RSL general manager Craig Waibel, in an appearance on ESPN 700 yesterday, described the team as on the mend.
It’s the sort of thing that’s been a long time coming, with Luke Mulholland playing just a single minute for the team, Tony Beltran being stuck recovering from injury for most of the year, and a various assortment of other players being in and out of the team.
He also put Luis Silva as being one or two weeks out.
We’re doing well, knock wood. We’ve got a couple guys getting healthy now. Luke’s back jogging around the field, Luis Silva is on the quick set — he’s probably not more than a week or two out. Tony’s back on his feet. Everyone that didn’t have a surgical injury this year is back on their feet, so it’s nice to see. You obviously get a lot more smiles around the training ground out in Herriman when everyone gets to kick a ball.
Note his “surgical injury” part there — that’s going to rule out players like David Horst, for example.
We’re trending the right way in terms of health, and now it’s just a matter of keeping these performances going, solidifying our self on the road, picking up a point here, a point there on the road, possibly three — we’ve only done that once this year. We have to remain consistent at home, and that’s the key this weekend. You have to remain consistent at home, and worry about the Wednesday game at LAFC and the next game at Houston when they come.
On wins affecting the atmosphere at the club
It’s always nice, it certainly makes the conversations in the building a little easier, it makes the coaches a little more relaxed. It’s that time of year for every single team where — I was joking with the coaching staff, it feels like every game is the most important game. As soon as that game’s done, you go, “that next game is the most important one.” It’s kind of that time of the year where you get the result, you feel good about it, and the next day you feel that natural pressure of performing again. It’s always more optimistic after a win, but it’s obviously good for the environment.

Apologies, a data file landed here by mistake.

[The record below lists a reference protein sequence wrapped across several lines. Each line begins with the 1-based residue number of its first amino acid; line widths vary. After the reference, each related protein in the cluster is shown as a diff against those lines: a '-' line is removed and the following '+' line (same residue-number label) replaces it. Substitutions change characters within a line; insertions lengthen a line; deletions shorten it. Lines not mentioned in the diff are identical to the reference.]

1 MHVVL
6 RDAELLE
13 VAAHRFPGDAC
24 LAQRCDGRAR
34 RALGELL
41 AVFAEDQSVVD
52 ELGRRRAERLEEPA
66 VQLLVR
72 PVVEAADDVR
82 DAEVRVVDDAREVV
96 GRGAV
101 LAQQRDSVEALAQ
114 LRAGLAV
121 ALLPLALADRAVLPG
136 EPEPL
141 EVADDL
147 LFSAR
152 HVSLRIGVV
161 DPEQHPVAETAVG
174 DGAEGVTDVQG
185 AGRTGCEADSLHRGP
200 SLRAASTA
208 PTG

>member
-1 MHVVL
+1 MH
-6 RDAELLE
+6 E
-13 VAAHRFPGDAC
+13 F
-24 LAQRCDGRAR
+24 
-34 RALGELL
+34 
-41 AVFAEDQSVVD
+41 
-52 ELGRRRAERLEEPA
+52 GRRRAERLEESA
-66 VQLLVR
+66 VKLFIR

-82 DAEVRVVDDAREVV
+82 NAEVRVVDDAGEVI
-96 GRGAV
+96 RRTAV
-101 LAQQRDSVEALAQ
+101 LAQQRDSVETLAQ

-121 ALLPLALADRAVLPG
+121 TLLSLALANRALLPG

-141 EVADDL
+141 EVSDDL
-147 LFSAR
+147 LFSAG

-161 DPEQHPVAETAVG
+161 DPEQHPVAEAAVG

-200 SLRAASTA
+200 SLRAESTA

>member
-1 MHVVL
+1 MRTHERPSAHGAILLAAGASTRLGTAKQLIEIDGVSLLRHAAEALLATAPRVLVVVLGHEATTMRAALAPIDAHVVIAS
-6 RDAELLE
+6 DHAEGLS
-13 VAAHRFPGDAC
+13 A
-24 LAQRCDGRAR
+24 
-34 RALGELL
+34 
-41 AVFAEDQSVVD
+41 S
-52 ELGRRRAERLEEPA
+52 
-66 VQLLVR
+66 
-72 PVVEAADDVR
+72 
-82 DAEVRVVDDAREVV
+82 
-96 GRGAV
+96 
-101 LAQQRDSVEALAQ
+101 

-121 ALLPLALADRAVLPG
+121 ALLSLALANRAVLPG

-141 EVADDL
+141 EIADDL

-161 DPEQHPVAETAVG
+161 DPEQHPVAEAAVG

On tactical coaching and Damir Kreilach’s performances
From a tactical standpoint, the coaches do a really thorough job of scouting the opponent, kind of having nuances and an idea of where we might break the team down more consistently than others. Last week, one of the biggest focuses was those late runs from Damir (Kreilach), because the staff had done a really good job scouting and noticed that Chicago wasn’t picking up those late runners out of the midfield space. I thought Damir consistently — he could have had one or two more goals on the night to be honest. Compliment to Damir, but also to the rest of the guys around him, because without creating that space — Corey, Albert, Plata, Sava — without creating that space for him, those are wasted energies. Really, the attack did a great job executing the game plan in a way they were trained. Damir gets the spoils and the attention for it.
On team togetherness in the locker room
I think it’s just time together, but the truth is, every professional athlete is wired a little bit off. Having experience myself, you’ve got something that drives you that doesn’t make sense to anyone else. That’s the reason you can ignore all the no’s and all the reasons you’ll never make it. Every guy kind of has their own niche. I see one or two guys always doing crossword puzzles, another couple guys are always at the ping-pong, a couple other guys their thing is lifting before practice. Everyone has their little quirks that convince them they have to be there. To be fair, that’s not consistent between any group of 30 men.